Featured Research

from universities, journals, and other organizations

Superstorm Sandy: Eight to ten million cumulative power outages predicted

Date:
October 30, 2012
Source:
Johns Hopkins University
Summary:
An engineer is predicting power outages for 8 to 10 million people in the aftermath of Superstorm Sandy.

Hurricane Sandy is weakening and moving faster than anticipated. Therefore a computer model developed by an engineer at The Johns Hopkins University is now predicting fewer power outages than initially expected. Seth Guikema is predicting that an overall cumulative total of 8 to 10 million people will lose power in the wake of the hurricane, based on the last storm track and intensity forecast at 2 a.m. EDT on Tuesday, Oct. 30.

It is important to note that the computer model predicts cumulative outages, not peak outages. Cumulative means the total count of anyone who has lost power, versus peak, which is the number of people without power at any one point in time. For instance, in Maryland, the local utility company reported approximately 290,000 cumulative power outages as of 10:30 a.m. on Monday, Oct. 29, but their peak was approximately 210,000 because they were actively restoring outages while new outages were occurring.

Guikema has been tracking Hurricane Sandy since late last week using his computer model, which in the early days of the storm used outage data from 11 hurricanes to estimate the fraction of customers who will lose power, based on expected gust wind speed, expected duration of strong winds greater than 20 meters per second, and population density. As the storm progressed, the model incorporated the actual track of the storm as well as the forecast. The predicted number of outages fluctuated throughout the storm based on the available forecast data.

Guikema's model may help power companies allocate resources by predicting how many people will be without power and where the most outages will take place, and it provides information that emergency managers can use to better prepare for storms. Guikema, an assistant professor in the Department of Geography and Environmental Engineering at the Johns Hopkins Whiting School of Engineering, says the goal is to restore power faster and save customers money.


Story Source:

The above story is based on materials provided by Johns Hopkins University. The original article was written by Amy Lunday. Note: Materials may be edited for content and length.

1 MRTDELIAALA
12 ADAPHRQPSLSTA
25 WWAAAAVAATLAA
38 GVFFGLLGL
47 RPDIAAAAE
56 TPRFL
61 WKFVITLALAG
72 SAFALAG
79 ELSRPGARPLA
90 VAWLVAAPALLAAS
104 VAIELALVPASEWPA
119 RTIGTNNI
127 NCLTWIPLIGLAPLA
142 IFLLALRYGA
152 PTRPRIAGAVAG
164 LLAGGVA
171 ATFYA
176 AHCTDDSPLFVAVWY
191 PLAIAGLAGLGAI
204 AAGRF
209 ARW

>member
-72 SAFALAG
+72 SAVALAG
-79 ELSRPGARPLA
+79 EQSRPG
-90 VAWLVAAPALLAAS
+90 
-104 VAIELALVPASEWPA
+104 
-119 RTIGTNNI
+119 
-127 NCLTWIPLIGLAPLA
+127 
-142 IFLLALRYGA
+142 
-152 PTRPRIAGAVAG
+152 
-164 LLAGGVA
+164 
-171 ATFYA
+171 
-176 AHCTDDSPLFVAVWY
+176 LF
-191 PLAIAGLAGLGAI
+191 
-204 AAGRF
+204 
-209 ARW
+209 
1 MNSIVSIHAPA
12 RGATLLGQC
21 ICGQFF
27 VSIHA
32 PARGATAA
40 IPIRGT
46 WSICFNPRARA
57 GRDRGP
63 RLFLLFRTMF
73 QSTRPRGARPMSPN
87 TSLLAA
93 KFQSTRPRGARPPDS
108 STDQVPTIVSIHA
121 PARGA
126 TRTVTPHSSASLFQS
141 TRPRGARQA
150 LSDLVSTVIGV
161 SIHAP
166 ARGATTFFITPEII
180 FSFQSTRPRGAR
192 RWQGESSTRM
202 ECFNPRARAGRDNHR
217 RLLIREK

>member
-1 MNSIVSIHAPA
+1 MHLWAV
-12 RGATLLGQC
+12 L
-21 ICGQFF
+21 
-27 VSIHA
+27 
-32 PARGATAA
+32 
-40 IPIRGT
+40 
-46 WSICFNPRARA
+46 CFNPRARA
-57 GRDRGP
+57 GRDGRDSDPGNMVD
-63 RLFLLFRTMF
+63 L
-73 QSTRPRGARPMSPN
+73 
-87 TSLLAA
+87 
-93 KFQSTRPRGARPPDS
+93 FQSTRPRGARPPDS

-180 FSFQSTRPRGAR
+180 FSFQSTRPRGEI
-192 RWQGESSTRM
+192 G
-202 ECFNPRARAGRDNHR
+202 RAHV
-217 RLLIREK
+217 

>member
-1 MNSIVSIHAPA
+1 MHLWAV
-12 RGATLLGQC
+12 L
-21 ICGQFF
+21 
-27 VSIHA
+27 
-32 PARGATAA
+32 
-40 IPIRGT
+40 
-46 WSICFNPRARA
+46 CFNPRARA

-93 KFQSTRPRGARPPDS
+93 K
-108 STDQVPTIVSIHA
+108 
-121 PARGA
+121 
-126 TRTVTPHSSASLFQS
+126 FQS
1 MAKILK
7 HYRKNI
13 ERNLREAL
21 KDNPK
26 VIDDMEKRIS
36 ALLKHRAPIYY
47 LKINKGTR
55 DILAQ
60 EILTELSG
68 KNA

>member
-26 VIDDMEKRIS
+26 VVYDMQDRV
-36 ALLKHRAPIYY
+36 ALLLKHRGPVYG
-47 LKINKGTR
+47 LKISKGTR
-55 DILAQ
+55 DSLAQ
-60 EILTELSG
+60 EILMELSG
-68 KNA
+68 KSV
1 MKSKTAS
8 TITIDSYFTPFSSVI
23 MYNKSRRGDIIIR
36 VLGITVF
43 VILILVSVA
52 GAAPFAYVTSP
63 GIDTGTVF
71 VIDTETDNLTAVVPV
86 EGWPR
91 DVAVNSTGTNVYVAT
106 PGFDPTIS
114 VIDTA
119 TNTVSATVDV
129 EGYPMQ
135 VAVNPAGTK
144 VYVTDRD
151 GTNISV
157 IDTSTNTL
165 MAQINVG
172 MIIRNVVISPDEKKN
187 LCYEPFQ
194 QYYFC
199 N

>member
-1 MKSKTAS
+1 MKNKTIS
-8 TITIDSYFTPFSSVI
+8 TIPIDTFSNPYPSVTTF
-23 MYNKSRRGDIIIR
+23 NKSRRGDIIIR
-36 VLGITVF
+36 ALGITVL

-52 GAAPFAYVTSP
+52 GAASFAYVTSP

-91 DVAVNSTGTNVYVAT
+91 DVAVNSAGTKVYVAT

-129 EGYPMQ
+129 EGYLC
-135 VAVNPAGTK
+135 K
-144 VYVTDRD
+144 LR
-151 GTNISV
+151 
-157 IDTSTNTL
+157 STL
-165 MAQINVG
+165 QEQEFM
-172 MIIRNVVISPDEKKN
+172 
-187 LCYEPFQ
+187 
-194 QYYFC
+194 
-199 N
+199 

Cite This Page:

Johns Hopkins University. "Superstorm Sandy: Eight to ten million cumulative power outages predicted." ScienceDaily. ScienceDaily, 30 October 2012. <www.sciencedaily.com/releases/2012/10/121030142244.htm>.
Johns Hopkins University. (2012, October 30). Superstorm Sandy: Eight to ten million cumulative power outages predicted. ScienceDaily. Retrieved April 19, 2014 from www.sciencedaily.com/releases/2012/10/121030142244.htm
Johns Hopkins University. "Superstorm Sandy: Eight to ten million cumulative power outages predicted." ScienceDaily. www.sciencedaily.com/releases/2012/10/121030142244.htm (accessed April 19, 2014).

Share This



More Earth & Climate News

Saturday, April 19, 2014

Featured Research

from universities, journals, and other organizations


Featured Videos

from AP, Reuters, AFP, and other news services

Drought Concerns May Hurt Lake Tourism

Drought Concerns May Hurt Lake Tourism

AP (Apr. 18, 2014) Operators of recreational businesses on western reservoirs worry that ongoing drought concerns will keep boaters and other visitors from flocking to the popular summer attractions. (April 18) Video provided by AP
Powered by NewsLook.com
Man Claims He Found Loch Ness Monster With... Apple Maps?

Man Claims He Found Loch Ness Monster With... Apple Maps?

Newsy (Apr. 18, 2014) Andy Dixon showed the Daily Mail a screenshot of what he believes to be the mythical beast swimming just below the lake's surface. Video provided by Newsy
Powered by NewsLook.com
First Ever 'Female Penis' Discovered In Animal Kingdom

First Ever 'Female Penis' Discovered In Animal Kingdom

Newsy (Apr. 18, 2014) Not only are these newly discovered bugs' sex organs reversed, but they also mate for up to 70 hours. Video provided by Newsy
Powered by NewsLook.com
Ark. Man Finds 6-Carat Diamond At State Park

Ark. Man Finds 6-Carat Diamond At State Park

Newsy (Apr. 18, 2014) An Arkansas man has found a nearly 6.2-carat diamond, which he dubbed "The Limitless Diamond," at the Crater of Diamonds State Park. Video provided by Newsy
Powered by NewsLook.com

Search ScienceDaily

Number of stories in archives: 140,361

Find with keyword(s):
Enter a keyword or phrase to search ScienceDaily for related topics and research stories.

Save/Print:
Share:

Breaking News:
from the past week

In Other News

... from NewsDaily.com

Science News

Health News

Environment News

Technology News



Save/Print:
Share:

Free Subscriptions


Get the latest science news with ScienceDaily's free email newsletters, updated daily and weekly. Or view hourly updated newsfeeds in your RSS reader:

Get Social & Mobile


Keep up to date with the latest news from ScienceDaily via social networks and mobile apps:

Have Feedback?


Tell us what you think of ScienceDaily -- we welcome both positive and negative comments. Have any problems using the site? Questions?
Mobile: iPhone Android Web
Follow: Facebook Twitter Google+
Subscribe: RSS Feeds Email Newsletters
Latest Headlines Health & Medicine Mind & Brain Space & Time Matter & Energy Computers & Math Plants & Animals Earth & Climate Fossils & Ruins